Aluminum foil may have various features that clients find undesirable — usually because these imperfections lead to problems with lamination. Laminating is the process of affixing another substrate to aluminum foil. The material can include paper, film, and extrusion laminations.
Commodity is committed to distributing quality foil to its clients from the best mills in the world.
Pinholes are small pinpricks in the aluminum foil. The thinner the gauge, the more likely there will be pinholes. Pinholes are problematic because it allows foreign materials, moisture and vapor into any product the aluminum is protecting. For example, in solid glue laminations, pinholes will allow the transfer of glue between substrates.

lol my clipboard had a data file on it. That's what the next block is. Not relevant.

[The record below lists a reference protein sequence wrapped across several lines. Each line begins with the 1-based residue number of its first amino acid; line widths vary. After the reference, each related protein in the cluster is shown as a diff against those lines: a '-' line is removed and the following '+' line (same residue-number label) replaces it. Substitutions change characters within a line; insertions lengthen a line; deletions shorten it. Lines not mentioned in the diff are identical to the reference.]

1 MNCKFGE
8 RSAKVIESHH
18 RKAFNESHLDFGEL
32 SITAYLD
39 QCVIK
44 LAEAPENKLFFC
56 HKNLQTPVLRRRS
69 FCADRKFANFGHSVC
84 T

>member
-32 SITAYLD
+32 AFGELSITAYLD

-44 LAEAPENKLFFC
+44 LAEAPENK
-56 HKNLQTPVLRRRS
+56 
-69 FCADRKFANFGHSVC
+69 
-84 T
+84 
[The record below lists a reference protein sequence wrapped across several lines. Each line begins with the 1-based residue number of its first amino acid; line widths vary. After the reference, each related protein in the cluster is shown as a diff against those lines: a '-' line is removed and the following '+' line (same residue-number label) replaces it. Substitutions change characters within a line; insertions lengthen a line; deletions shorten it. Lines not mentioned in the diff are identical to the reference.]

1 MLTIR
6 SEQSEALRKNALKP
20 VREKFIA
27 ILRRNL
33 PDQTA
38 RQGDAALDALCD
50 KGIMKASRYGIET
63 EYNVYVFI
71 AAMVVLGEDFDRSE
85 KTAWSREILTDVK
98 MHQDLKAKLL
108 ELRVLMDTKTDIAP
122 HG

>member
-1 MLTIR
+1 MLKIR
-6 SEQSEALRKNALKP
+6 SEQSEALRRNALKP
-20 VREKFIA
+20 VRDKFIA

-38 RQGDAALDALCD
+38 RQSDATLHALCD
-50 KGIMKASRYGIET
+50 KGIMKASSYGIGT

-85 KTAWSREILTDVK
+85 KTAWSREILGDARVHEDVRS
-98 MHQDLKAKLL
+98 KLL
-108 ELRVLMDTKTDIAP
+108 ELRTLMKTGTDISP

Wettability is the amount of rolling oil left on the sheet of aluminum after processing. In the rolling process there are thousands and thousands of gallons of oil that is applied to the aluminum for lubrication during rolling. This oil is then baked off when the aluminum is heated to make it more malleable. Occasionally, too much oil remains on the aluminum, which can affect the lamination process.
Dropped Edges is when the edges of the aluminum foil turn down and the sheet is not flat. This can cause poor lamination and wrinkles.
Spiral Rope is a corkscrew impression in the foil. Spiral Rope is usually caused by an imperfection in the casting. This can cause possible wrinkles in the lamination process.
Tin Can imperfections in foil are where there are ridges in the foil, which may lead to problems with lamination.
“The bitterness of poor quality lingers long after the sweetness of low price is forgotten.”
~ Benjamin Franklin